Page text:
If MSP Alert tells us that the tur farmers of Maharashtra are not getting the government declared price for their produce, the agriculture ministry data gives us the reason for that. Of the 9.83 lakh metric tonnes of tur produced in Maharashtra in 2017/18, only 8 per cent, or 0.74 lakh metric tonnes were procured by the government at MSP rate. Though the data was last updated on March 6, 2018, it gives an idea of how procurement of MSP crops has progressed in the country last year. Except Telangana, Karnataka and Andhra Pradesh, which procured 34, 35 and 10 per cent of the total tur production, respectively, procurement of this pulse was in low single digits in all other states in 2017/18. The procurement was zero in Gujarat, which produced 3.14 lakh metric tonnes of tur dal during this period.

Of a list of 45 pulses and oilseeds - including tur, urad, moong, groundnut, etc. - procured from 11 states in 2017/18, the procurement percentage was less than 10 in 29 cases. In the case of paddy, only Punjab and Haryana saw nearly 100 per cent of their produce getting lifted by the government through public procurement. The two states accounted for bulk of the wheat procurement, too. The government might have announced MSPs for 23 crops, but a significant proportion of procurement happens only in the case of paddy, wheat and sugarcane. And it is the sugar mills and not the government that is responsible for the procurement of the last item.

Indeed, market prices of many of the key kharif crops fell way below the MSP in 2017/18. For instance, India produced 240 lakh metric tonnes of pulses and 300 lakh metric tonnes of oilseeds during this period. None of the schemes meant to cushion the price crash of these crops - price support scheme, price stabilisation fund, market intervention scheme, etc., - were effective during this year of record production. Siraj Hussain, former agriculture secretary, says that multiple factors led to the price slump. Increase in production was one, high import was another. Stock limits for private trade, government's consumer-friendly interventions and even demonetisation-linked disruption in cash flow might have impacted the prices last year, he says.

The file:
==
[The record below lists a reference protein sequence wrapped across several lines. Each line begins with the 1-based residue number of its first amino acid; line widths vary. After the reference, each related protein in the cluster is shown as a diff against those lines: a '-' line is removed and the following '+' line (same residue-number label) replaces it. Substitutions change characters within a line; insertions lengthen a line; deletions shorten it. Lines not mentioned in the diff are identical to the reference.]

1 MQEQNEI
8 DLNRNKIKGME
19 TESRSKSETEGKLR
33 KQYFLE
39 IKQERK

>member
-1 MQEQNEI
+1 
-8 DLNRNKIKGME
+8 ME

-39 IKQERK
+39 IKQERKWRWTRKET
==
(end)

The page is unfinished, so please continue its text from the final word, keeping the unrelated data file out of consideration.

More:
In fact, Finance Minister Jaitley had this in mind when he announced the decision to expand the scope of MSP. Immediately after the government decided to provide minimum price support to all kharif crops, Rajiv Kumar, Vice Chairman of NITI Aayog, was tasked with the job of finding a fool-proof way to implement it. The draft report, being considered by the government at the moment, gives three broad suggestions. It proposes a market assurance scheme - essentially procurement by the states and compensation of losses up to certain extent of MSP. It also suggests that if the sale price is below a certain level, then the farmers may be compensated for the difference between the MSP and actual price subject to a ceiling. Third option, says the report, is a private procurement and stockist scheme that will have private-, state government-empanelled entrepreneurs procuring crops at MSP and the government incentivising it through a mix of commission, policy and tax sops.